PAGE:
How To Stack Hammocks and Is It Safe?

If you have spent any time looking into hammock camping or are already a hammock camper, I’m willing to bet that you have come across people who stack their hammocks. If you aren’t yet familiar with it, stacking hammocks is when you use the same two trees for multiple hammocks and essentially “stack” the hammocks above one another. It’s like hammock bunk beds, if you will.

How Do You Stack Hammocks?

  1. Select two trees that are more than 12’’ in diameter
  2. Hang your lowest hammock first. You want to have your bottom hammock about 12” off the ground
  3. Set the next set of hammock straps 3’ to 4’ higher than the lower hammock on the tree trunks.
  4. If your straps are the same length for each hammock, set them on the same loop setting.
  5. Then repeat if you want to stack more than two hammocks.

Now that I briefly went over how to technically do it, let’s get a little more in-depth on things to think about when stacking hammocks

3 In a Hammock


I myself have stacked hammocks for fun. BUT this can be dangerous and I would strongly recommend anyone trying this to use extreme caution. Most hammock manufacturers do not advise stacking hammocks. Stack at your own risk!

The Stacking Controversy

You may or may not be aware of the controversy surrounding the topic of stacking hammocks. You have two camps with very little overlap. In one camp there are those that believe that you should never stack hammocks. They mostly cite valid safety concerns and liability concerns for metro parks and other camping venues. I haven’t found any substantial evidence supporting the legal side of things, but I could see how it could potentially negatively affect the smaller parks. Then you have the second camp that doesn’t see anything wrong with stacking hammocks as long as you do it safely for both human and nature. 

Protecting the trees and nature is the other reason that people are against stacking hammocks. I have found evidence in support of this as well. Stacking hammocks can put too much strain on the trees and damage them. You risk the possibility of damaging the trees if there is too much weight and the tree cannot handle it. 

If you are considering stacking your hammocks, there are a few important factors you need to pay attention to:

  1. How many hammocks are you planning to stack? 
  2. What is the combined weight of the people who will be hanging in the stack?
  3. What are the diameters of the trees you are hanging the hammocks from?

Getting any one of the three factors above wrong could lead to damage to the trees. You all know how I feel about the importance of protecting the trees and maintaining tree health while hammock camping. Please, if you decide to stack your hammocks make sure you are doing it safely. I get more into detail on this a little later so be sure to read on.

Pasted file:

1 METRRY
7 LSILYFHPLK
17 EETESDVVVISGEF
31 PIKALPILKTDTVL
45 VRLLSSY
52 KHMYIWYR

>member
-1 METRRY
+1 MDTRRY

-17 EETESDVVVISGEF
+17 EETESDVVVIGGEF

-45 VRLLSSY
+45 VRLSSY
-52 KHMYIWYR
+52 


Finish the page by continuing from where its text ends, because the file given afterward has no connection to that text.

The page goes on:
Just be warned if you stack your hammocks regularly or discuss it on forums you may eventually run into some people that strongly disagree with you stacking your hammocks. 

How to Stack Hammocks

Safety Concerns

One of the biggest sayings in the hammock camping community is:

“Never hang higher than you want to fall.”

This is especially true when it comes to stacked hammocks while camping. Keep in mind that ZERO manufacturers of hammocks recommend that you stack hammocks. 

There are some hammock companies that sell spacer bars that allow you to hang two hammocks from one tree side by side while the spacer bar pushes the straps apart. 

I do stack my hammocks sometimes with my two boys, but I am extremely careful about doing so and always keep safety in mind. If you do stack, I suggest not to stack more than three hammocks. The risk of a dangerous fall is much higher if you stack more than three, in my opinion. 

Always inspect your equipment if you decide that stacking hammocks is right for you. You should already be doing this when using your hammock, but my suggestion is to double and triple check when planning to stack. 

Selecting the Trees

The first item on your agenda is to select the proper trees that will safely support your hammock stack. This is critical to ensure you do this safely. Or I should probably say lessen the safety risk as there is always an inherent risk when stacking hammocks. 

Spacing and distance between the trees are important as well. You still want to follow my guidelines and find two trees about 6 paces apart. In other words, the trees should be spaced around 12 to 15 feet apart. Once you have found the correct tree spacing, then you want to start to look at the integrity of trees themselves. Here is a list to go through when inspecting trees:

  1. Is the tree healthy? Do you see a canopy full of leaves, no dead branches, or Widow Makers? 
  2. Is the bark healthy? Do you see bark peeling off or exposed wood where the tree could be infested with damaging insects and not be structurally sound?
  3. What is growing around and on the tree? Check for poisonous plants like poison ivy, poison oak, or poison sumac.
  4. Is the ground rocky? If stacking hammocks you might not want a rocky ground under you. Use common sense. If you don’t want to fall on it, don’t stack over it.